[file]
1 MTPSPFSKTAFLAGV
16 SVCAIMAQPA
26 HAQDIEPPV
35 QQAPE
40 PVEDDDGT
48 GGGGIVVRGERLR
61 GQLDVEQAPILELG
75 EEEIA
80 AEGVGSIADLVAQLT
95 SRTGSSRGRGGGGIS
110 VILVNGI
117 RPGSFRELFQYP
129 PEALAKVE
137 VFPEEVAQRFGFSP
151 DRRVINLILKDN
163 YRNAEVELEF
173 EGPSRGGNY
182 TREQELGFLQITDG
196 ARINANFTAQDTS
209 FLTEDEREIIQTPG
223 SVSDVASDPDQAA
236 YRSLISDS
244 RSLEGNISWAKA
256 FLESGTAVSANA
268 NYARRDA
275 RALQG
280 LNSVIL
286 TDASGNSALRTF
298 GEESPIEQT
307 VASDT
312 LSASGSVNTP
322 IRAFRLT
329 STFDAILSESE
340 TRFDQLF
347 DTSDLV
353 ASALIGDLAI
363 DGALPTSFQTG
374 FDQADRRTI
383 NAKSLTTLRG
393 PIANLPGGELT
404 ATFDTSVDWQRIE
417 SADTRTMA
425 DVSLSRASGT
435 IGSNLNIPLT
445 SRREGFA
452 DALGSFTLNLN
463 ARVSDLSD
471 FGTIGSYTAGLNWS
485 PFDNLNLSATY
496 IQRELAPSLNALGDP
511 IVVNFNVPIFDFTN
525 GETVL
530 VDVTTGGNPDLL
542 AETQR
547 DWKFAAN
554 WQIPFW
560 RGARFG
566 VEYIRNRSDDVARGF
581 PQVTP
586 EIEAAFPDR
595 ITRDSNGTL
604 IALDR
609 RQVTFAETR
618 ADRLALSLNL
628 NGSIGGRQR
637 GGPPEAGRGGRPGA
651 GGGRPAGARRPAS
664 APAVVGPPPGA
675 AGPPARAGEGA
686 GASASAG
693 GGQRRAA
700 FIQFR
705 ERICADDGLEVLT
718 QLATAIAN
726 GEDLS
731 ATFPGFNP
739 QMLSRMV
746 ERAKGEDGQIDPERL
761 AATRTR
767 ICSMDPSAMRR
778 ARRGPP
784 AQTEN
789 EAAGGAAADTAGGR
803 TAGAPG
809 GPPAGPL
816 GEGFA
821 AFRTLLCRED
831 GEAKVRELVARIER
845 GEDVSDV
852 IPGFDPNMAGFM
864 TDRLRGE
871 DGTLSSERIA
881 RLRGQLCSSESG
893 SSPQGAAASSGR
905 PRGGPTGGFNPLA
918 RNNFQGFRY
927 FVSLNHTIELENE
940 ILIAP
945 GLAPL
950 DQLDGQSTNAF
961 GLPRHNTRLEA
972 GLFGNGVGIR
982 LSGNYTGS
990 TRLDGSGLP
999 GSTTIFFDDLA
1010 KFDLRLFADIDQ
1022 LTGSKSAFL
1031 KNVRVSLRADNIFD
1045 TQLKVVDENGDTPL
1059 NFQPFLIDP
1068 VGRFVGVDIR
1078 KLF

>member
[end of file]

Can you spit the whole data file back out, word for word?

1 MTPSPFSKTAFLAGV
16 SVCAIMAQPA
26 HAQDIEPPV
35 QQAPE
40 PVEDDDGT
48 GGGGIVVRGERLR
61 GQLDVEQAPILELG
75 EEEIA
80 AEGVGSIADLVAQLT
95 SRTGSSRGRGGGGIS
110 VILVNGI
117 RPGSFRELFQYP
129 PEALAKVE
137 VFPEEVAQRFGFSP
151 DRRVINLILKDN
163 YRNAEVELEF
173 EGPSRGGNY
182 TREQELGFLQITDG
196 ARINANFTAQDTS
209 FLTEDEREIIQTPG
223 SVSDVASDPDQAA
236 YRSLISDS
244 RSLEGNISWAKA
256 FLESGTAVSANA
268 NYARRDA
275 RALQG
280 LNSVIL
286 TDASGNSALRTF
298 GEESPIEQT
307 VASDT
312 LSASGSVNTP
322 IRAFRLT
329 STFDAILSESE
340 TRFDQLF
347 DTSDLV
353 ASALIGDLAI
363 DGALPTSFQTG
374 FDQADRRTI
383 NAKSLTTLRG
393 PIANLPGGELT
404 ATFDTSVDWQRIE
417 SADTRTMA
425 DVSLSRASGT
435 IGSNLNIPLT
445 SRREGFA
452 DALGSFTLNLN
463 ARVSDLSD
471 FGTIGSYTAGLNWS
485 PFDNLNLSATY
496 IQRELAPSLNALGDP
511 IVVNFNVPIFDFTN
525 GETVL
530 VDVTTGGNPDLL
542 AETQR
547 DWKFAAN
554 WQIPFW
560 RGARFG
566 VEYIRNRSDDVARGF
581 PQVTP
586 EIEAAFPDR
595 ITRDSNGTL
604 IALDR
609 RQVTFAETR
618 ADRLALSLNL
628 NGSIGGRQR
637 GGPPEAGRGGRPGA
651 GGGRPAGARRPAS
664 APAVVGPPPGA
675 AGPPARAGEGA
686 GASASAG
693 GGQRRAA
700 FIQFR
705 ERICADDGLEVLT
718 QLATAIAN
726 GEDLS
731 ATFPGFNP
739 QMLSRMV
746 ERAKGEDGQIDPERL
761 AATRTR
767 ICSMDPSAMRR
778 ARRGPP
784 AQTEN
789 EAAGGAAADTAGGR
803 TAGAPG
809 GPPAGPL
816 GEGFA
821 AFRTLLCRED
831 GEAKVRELVARIER
845 GEDVSDV
852 IPGFDPNMAGFM
864 TDRLRGE
871 DGTLSSERIA
881 RLRGQLCSSESG
893 SSPQGAAASSGR
905 PRGGPTGGFNPLA
918 RNNFQGFRY
927 FVSLNHTIELENE
940 ILIAP
945 GLAPL
950 DQLDGQSTNAF
961 GLPRHNTRLEA
972 GLFGNGVGIR
982 LSGNYTGS
990 TRLDGSGLP
999 GSTTIFFDDLA
1010 KFDLRLFADIDQ
1022 LTGSKSAFL
1031 KNVRVSLRADNIFD
1045 TQLKVVDENGDTPL
1059 NFQPFLIDP
1068 VGRFVGVDIR
1078 KLF

>member